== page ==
Questions about the use with GnuPG and SmartCards
wk at gnupg.org
Thu Oct 20 13:47:31 CEST 2005
On Thu, 20 Oct 2005 10:24:04 +0200, Christoph Anton Mitterer said:
> 1) Are there any security drawbacks when using smartcards compared with
> the "normal" store key on disc procedure?
Depends on you needs. In general a smart card is better than a
on-disk key. Some people claim that the 1024 bit RSA keys on
smartcards is not secure anymore. There is however no evidence for
that claim. Almost all attacks on crypto systems bypass the
cryptography and explot other weaknesses (aka bugs) of the system
Another drawback is that you can't look into the chip and it might
implement side channels to leak the key. You have to trust the vendor
here. As said, it all depends on your threat model.
> 2) Any knowledge if the Omnikey (www.omnikey.com) readers (especially
> those from the RFID series) work together with Linux and GnuPG?
The Omnikey 2010 used to work, however libpcsc sometimes has problems
with it when generating keys.
> 3) Does GnuPG work only with special cards or is every smartcard or
> contactless (RFID) card ok?
GnuPG 1.4 and thus the OpenPGP part does only work with cards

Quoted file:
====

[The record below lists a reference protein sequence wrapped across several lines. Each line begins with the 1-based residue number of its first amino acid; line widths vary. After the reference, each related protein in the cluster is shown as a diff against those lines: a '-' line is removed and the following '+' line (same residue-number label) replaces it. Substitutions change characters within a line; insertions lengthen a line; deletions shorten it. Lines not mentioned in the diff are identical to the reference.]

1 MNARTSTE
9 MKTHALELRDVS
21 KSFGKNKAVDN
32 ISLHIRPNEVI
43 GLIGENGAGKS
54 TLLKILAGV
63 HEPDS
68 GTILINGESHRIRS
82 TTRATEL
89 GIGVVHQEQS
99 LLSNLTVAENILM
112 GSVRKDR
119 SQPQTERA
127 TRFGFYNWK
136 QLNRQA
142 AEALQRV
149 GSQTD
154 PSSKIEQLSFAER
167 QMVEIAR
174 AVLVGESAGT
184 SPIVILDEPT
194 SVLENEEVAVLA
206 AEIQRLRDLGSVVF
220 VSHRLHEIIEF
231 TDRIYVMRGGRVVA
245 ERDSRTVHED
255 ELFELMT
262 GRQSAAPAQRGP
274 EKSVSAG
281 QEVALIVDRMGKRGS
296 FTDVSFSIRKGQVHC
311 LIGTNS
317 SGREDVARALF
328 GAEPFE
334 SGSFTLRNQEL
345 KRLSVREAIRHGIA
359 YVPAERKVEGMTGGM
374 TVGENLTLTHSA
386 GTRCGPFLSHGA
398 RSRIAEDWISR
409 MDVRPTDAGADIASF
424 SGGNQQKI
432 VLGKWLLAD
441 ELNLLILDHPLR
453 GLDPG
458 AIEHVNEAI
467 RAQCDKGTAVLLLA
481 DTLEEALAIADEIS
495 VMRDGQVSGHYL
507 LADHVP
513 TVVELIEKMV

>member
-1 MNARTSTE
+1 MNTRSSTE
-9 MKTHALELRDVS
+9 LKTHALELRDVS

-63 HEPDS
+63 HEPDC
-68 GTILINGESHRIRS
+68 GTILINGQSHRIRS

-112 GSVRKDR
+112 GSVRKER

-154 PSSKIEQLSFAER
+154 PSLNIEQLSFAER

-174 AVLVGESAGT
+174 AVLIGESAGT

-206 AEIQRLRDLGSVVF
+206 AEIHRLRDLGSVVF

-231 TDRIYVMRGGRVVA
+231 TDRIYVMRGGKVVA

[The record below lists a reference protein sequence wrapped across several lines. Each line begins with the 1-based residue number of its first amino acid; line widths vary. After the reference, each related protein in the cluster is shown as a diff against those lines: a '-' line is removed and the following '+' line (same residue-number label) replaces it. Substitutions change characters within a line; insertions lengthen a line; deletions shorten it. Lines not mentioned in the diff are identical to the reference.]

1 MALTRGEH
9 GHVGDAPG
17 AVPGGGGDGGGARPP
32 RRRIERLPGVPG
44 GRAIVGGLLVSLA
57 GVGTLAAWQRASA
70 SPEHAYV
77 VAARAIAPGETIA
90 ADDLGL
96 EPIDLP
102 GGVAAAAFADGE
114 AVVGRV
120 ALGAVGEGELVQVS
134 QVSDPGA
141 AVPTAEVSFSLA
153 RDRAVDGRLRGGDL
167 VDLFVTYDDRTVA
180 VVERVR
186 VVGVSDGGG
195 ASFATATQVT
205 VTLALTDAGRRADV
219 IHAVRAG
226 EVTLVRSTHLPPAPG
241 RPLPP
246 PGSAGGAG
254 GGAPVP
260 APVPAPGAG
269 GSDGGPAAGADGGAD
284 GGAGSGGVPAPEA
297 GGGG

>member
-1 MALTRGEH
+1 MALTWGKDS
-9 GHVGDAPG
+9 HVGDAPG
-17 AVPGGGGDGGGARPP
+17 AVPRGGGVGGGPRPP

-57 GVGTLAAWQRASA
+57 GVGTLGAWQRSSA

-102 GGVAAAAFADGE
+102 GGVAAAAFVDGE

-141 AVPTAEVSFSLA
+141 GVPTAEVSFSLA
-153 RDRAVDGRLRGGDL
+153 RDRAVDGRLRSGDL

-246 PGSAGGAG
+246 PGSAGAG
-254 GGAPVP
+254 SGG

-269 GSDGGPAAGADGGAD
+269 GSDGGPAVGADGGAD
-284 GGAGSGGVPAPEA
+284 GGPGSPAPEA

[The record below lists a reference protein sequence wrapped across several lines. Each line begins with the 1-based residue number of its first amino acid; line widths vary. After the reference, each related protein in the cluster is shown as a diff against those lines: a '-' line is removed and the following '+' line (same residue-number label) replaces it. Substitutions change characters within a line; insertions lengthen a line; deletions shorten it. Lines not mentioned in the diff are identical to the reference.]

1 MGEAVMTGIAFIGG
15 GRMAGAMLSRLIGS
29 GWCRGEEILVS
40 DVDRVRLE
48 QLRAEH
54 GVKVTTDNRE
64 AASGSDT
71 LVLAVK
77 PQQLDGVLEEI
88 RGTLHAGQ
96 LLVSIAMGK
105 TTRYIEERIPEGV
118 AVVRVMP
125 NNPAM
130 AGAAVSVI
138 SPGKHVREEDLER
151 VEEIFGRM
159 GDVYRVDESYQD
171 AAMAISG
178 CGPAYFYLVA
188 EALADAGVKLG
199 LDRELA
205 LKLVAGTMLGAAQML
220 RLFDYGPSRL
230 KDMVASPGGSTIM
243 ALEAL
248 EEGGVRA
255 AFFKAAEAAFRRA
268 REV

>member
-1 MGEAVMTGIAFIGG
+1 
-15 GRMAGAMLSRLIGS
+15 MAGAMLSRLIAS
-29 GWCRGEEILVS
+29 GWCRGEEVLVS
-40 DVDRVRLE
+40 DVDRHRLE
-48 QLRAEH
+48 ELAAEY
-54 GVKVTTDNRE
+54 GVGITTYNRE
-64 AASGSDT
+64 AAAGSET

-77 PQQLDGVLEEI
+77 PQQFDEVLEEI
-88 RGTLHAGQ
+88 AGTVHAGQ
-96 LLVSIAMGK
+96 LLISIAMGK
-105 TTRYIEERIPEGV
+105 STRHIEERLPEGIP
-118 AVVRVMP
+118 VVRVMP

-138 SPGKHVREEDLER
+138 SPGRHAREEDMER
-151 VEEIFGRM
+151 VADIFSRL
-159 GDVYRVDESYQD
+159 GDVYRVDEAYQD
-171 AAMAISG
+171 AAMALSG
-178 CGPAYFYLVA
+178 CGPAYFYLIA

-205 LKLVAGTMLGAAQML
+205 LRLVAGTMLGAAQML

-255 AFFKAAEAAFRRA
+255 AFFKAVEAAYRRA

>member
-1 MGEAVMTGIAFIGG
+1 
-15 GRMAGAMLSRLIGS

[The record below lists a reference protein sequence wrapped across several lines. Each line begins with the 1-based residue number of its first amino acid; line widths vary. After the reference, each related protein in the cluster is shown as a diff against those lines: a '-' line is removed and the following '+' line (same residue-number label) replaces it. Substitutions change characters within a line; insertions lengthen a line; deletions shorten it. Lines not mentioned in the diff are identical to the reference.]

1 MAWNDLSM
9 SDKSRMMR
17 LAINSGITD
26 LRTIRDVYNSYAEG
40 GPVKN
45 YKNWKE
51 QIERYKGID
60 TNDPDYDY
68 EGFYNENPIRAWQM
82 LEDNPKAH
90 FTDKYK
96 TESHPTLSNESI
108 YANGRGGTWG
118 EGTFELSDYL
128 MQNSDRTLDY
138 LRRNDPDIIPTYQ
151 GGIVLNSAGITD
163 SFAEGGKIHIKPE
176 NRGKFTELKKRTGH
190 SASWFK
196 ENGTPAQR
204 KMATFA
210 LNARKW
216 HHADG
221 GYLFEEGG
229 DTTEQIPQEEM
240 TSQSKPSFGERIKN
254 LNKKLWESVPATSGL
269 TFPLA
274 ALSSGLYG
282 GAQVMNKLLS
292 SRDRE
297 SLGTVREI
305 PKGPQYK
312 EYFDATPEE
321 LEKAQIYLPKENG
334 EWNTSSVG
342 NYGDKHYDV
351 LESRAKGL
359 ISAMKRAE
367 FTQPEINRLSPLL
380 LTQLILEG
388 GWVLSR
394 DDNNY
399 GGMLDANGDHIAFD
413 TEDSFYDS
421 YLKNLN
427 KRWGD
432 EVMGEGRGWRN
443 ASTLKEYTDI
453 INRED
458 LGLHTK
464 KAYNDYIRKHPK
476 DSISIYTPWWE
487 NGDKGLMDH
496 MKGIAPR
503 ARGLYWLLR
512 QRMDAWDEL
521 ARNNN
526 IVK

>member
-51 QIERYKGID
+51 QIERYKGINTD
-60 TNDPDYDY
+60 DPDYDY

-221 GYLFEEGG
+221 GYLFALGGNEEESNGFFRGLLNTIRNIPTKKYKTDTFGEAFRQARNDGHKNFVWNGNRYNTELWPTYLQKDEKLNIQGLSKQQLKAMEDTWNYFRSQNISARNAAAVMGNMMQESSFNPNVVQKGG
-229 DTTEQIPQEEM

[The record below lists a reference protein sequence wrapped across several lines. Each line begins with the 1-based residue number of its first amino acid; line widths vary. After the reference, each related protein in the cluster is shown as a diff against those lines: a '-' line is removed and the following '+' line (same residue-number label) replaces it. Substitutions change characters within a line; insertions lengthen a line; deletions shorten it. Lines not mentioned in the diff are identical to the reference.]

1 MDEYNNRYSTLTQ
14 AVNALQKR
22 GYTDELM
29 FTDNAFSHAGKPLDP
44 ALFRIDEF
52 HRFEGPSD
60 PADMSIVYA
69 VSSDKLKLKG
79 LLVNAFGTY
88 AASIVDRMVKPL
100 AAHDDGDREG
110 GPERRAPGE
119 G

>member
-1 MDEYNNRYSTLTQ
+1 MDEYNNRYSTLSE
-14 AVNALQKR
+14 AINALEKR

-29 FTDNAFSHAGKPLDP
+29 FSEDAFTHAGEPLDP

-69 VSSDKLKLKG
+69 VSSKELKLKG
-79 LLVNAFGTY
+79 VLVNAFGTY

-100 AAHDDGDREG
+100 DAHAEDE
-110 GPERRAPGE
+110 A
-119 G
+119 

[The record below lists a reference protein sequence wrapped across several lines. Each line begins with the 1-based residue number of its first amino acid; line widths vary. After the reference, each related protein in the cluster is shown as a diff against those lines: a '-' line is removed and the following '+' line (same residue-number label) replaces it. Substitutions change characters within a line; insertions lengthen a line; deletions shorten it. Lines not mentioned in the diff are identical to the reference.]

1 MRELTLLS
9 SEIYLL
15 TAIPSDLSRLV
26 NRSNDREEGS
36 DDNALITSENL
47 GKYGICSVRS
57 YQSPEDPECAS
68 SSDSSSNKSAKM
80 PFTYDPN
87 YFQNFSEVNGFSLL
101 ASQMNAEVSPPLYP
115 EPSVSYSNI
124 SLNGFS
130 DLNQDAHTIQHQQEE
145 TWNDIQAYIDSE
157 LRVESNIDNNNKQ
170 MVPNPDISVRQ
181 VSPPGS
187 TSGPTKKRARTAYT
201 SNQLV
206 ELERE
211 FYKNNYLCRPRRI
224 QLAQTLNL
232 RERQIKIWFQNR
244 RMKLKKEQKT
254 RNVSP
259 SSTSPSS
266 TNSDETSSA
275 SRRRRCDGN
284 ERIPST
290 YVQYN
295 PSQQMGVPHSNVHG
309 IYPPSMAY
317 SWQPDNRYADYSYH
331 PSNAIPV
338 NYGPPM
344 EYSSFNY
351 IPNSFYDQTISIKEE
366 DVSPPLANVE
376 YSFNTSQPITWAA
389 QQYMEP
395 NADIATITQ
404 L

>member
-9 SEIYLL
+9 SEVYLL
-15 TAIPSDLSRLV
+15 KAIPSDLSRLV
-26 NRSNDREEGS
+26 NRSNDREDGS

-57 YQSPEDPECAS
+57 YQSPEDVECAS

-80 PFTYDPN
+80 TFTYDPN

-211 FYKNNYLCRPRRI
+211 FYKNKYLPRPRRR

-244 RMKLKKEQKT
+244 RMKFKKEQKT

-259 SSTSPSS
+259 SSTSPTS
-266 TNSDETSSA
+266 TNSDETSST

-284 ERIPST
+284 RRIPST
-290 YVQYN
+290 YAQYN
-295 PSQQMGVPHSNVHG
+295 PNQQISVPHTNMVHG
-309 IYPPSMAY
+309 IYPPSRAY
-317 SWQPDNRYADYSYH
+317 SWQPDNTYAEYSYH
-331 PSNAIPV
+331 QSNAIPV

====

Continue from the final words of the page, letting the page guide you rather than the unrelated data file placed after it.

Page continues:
according to the OpenPGP card specs. GnuPG 1.9 works with more cards
when used for S/MIME or ssh
> 4) Are there any restrictions, e.g. can the keys still be only 1024
> large, can't I use Keys with Photo on the card, etc.
> Or does this solely depend on the memory of the card. If so, how much
> have the biggest cards about?
We don't save attributes of the key on the card; there is just the key
and its fngerprint. The attributes (user IDs and signatures) are
expected on an external medium.
> 5) Are there any, from a security point of view, differences between
> readers and between cards?
> For exmple I know that some readers have integratet keypad for the PIN
It is often claimed that entering the PIN on an external keypad is
more secure than doing so on the regualar keyboard. To some degree
this is correct. However, it is trivial possible to ask the user to
enter the PIN for a signature and in fact have the software (through a
trojan) sign another file than the one the user things he is
signing. It just needs a very little bit of social engineering.
I worked yesterday on the keypad code but it turns out to be much more
work than I expected (need to implement an asynchronous pinentry
call). Expect working code for the SPR532 by next week.
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